Federal Motor Carrier Safety Administration appointed a 15-member board representing the agency, states and the motor carrier industry to implement the Uniform Carrier Registration Agreement, which will replace the Single State Registration System. Congress has ordered that the SSRS cease to exist on Jan. 1, 2007. For more information, including a list of board members, visit this site and search Docket No. 24555.
Transportation Security Administration issued regulations to improve air cargo security. The final rule combines about 4,000 private industry “known shipper” lists into a central database that TSA will manage and requires background checks of about 51,000 off-airport freight forwarder employees. For more information, visit this site.
American Trucking Associations endorsed White House initiatives announced in May aimed at easing diesel and gasoline prices. The measures – a temporary halt to deposits to the Strategic Petroleum Reserve, a possible moratorium on the switch from methanol to ethanol as a fuel additive and coping with the “boutique fuels” problem – “will buy some time for us take a very necessary longer look at our energy situation,” said ATA President Bill Graves. ATA projects that the trucking industry will spend $94.3 billion on fuel this year.
Easing highway congestion likely will require greater partnering with the private sector, U.S. Transportation Secretary Norman Mineta told the Bear Stearns Global Transportation Conference. Mineta said he was “convinced that a big part of the answer is to involve the private sector more fully – not just as a contractor or vendor, not merely as a financier, but as a partner in the funding, management and expansion of our transportation infrastructure.”
Cummins Inc. has announced a global branding strategy that unites all the company’s businesses and products under the Cummins brand name. “By creating clarity and consistency with the Cummins brand worldwide, our external audiences will better recognize who we are and what sets Cummins – and our customer experience – apart from every other brand,” says Tim Solso, chairman and chief executive officer.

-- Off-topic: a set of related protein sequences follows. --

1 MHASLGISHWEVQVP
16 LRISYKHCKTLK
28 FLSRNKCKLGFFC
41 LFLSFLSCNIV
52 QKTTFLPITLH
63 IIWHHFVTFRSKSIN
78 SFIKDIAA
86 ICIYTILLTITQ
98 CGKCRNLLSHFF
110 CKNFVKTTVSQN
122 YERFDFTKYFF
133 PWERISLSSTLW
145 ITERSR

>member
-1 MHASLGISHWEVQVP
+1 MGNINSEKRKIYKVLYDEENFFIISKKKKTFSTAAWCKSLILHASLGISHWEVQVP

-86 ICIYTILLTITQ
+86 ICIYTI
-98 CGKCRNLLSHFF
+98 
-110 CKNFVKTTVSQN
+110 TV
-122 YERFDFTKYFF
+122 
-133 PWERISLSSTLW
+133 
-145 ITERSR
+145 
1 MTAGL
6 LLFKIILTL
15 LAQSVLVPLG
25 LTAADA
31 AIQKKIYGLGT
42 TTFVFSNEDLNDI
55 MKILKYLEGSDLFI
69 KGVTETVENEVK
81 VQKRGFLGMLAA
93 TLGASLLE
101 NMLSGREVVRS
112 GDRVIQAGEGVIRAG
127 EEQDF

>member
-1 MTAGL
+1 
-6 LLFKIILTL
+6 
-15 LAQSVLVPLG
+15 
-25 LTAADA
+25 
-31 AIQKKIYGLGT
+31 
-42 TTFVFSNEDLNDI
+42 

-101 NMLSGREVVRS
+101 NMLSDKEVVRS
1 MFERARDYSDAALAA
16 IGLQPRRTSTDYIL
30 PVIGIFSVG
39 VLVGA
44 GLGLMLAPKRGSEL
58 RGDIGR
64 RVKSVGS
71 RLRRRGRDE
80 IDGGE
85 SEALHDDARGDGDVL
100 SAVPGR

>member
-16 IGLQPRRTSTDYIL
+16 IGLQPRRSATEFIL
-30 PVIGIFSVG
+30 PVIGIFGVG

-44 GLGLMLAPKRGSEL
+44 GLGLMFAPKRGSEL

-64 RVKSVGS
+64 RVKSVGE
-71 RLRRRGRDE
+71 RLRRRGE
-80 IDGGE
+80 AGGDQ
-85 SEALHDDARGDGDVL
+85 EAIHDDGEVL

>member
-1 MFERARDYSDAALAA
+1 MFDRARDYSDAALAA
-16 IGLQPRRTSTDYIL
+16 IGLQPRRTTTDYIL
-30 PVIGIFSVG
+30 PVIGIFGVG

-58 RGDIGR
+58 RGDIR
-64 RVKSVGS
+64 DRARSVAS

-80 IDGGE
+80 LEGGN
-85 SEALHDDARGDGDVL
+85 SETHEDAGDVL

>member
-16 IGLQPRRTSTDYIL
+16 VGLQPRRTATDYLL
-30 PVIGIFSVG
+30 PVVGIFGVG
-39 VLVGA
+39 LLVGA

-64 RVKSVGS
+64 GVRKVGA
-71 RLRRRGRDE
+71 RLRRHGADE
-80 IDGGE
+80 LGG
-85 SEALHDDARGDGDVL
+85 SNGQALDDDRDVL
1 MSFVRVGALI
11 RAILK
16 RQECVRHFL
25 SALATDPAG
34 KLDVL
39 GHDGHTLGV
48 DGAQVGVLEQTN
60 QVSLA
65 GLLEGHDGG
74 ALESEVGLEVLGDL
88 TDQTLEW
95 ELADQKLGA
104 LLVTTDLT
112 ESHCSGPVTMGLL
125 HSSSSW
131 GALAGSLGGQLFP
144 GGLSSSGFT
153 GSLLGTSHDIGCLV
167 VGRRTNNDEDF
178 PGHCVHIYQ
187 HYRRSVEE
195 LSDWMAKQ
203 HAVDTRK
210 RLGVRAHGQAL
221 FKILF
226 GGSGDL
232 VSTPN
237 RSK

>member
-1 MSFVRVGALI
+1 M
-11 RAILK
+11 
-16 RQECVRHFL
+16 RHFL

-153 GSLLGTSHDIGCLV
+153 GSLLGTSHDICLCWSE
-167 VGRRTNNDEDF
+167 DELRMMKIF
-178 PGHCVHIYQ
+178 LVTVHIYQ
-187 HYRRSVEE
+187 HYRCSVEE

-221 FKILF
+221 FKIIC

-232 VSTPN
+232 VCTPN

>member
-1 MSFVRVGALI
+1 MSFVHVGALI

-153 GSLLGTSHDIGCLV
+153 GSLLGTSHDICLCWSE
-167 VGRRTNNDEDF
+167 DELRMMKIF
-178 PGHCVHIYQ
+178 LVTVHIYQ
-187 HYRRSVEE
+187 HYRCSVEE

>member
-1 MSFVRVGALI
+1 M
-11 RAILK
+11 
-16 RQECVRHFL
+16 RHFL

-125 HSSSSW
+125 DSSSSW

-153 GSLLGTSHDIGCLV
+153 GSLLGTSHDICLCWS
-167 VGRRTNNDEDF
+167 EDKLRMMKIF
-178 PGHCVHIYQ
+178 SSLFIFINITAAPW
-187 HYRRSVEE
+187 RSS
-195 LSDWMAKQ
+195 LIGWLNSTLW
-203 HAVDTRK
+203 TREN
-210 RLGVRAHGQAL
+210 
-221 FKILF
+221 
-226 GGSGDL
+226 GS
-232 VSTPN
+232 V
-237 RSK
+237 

Environmental Protection Agency has released a model it recommends for states considering laws regulating engine idling. For a listing of the state and local idling laws, the workshops summaries, and the resulting model for a state idling law, visit this site.
Freight Transportation Services Index rose 0.2 percent in March to 111.6, the U.S. Department of Transportation’s Bureau of Transportation Statistics reported. The March level was 0.8 percent lower than the March 2005 level, the first March-to-March decline since 2002. For the first three months of 2006, the TSI for freight fell 0.2 percent, the first decline in the first quarter since 2003.
Truckload Carriers Association will hold a two-day workshop June 28-29 in Chicago on how motor carriers can start an independent contractor program or improve the program they already have. For more information, visit this site.
President Bush has picked John Hill to replace Annette Sandberg as administrator of the Federal Motor Carrier Safety Administration. Hill has been assistant administrator and chief safety officer of the agency since June 2003 and more recently has served as acting deputy administrator following the departure of Warren Hoemann on May 13. Previously, Hill worked for the Indiana State Police from 1974 to 2003, including a stint as commercial vehicle enforcement commander from 1989 to 1994 and from 2000 to 2003.
In announcing Hill’s nomination, which must be confirmed by the Senate, the White House cited among his accomplishments his service as department lead for pandemic influenza and as the secretary representative concerning Hurricane Katrina.
Trucking groups praised Hill’s nomination. American Trucking Associations President Bill Graves said that as chief safety officer, “John Hill has demonstrated an understanding of those challenges and the need to bridge the operational needs of the trucking industry with the regulatory responsibilities of the agency.” Owner-Operator Independent Drivers Association President Jim Johnston said that Hill has “shown a willingness to listen to all sides of a story and has a solid appreciation for experienced, safety-conscious professional truck drivers.”
Also last month, the Department of Transportation announced that David Hugel, administrator for the Maryland Motor Vehicle Administration, had been named FMCSA deputy administrator to replace Hoemann, effective May 30.
Hugel joined Maryland MVA in April 2003 as deputy administrator and was named administrator in September of that year. For six years prior to joining that agency, Hugel was an on-site consultant at the U.S. Department of Transportation assisting FMCSA and its predecessor agency, the Federal Highway Administration’s Office of Motor Carriers, with the implementation of changes to the commercial driver’s license program and other revisions to the safety regulations. From 1987 to 1995, he was director of government affairs for the American Association of Motor Vehicle Administrators.